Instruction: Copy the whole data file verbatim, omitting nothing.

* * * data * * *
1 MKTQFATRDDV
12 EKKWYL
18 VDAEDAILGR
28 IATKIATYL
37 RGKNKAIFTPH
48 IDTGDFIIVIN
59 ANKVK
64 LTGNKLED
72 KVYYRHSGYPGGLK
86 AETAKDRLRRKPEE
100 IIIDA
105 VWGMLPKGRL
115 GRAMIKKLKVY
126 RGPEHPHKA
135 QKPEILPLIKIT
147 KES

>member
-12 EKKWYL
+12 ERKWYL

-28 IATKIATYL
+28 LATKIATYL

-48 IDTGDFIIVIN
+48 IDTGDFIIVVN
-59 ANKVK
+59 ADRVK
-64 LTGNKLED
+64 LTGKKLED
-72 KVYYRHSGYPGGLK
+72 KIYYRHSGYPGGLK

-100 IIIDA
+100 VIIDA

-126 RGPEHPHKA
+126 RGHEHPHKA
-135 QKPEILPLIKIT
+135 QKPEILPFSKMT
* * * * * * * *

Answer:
1 MKTQFATRDDV
12 EKKWYL
18 VDAEDAILGR
28 IATKIATYL
37 RGKNKAIFTPH
48 IDTGDFIIVIN
59 ANKVK
64 LTGNKLED
72 KVYYRHSGYPGGLK
86 AETAKDRLRRKPEE
100 IIIDA
105 VWGMLPKGRL
115 GRAMIKKLKVY
126 RGPEHPHKA
135 QKPEILPLIKIT
147 KES

>member
-12 EKKWYL
+12 ERKWYL

-28 IATKIATYL
+28 LATKIATYL

-48 IDTGDFIIVIN
+48 IDTGDFIIVVN
-59 ANKVK
+59 ADRVK
-64 LTGNKLED
+64 LTGKKLED
-72 KVYYRHSGYPGGLK
+72 KIYYRHSGYPGGLK

-100 IIIDA
+100 VIIDA

-126 RGPEHPHKA
+126 RGHEHPHKA
-135 QKPEILPLIKIT
+135 QKPEILPFSKMT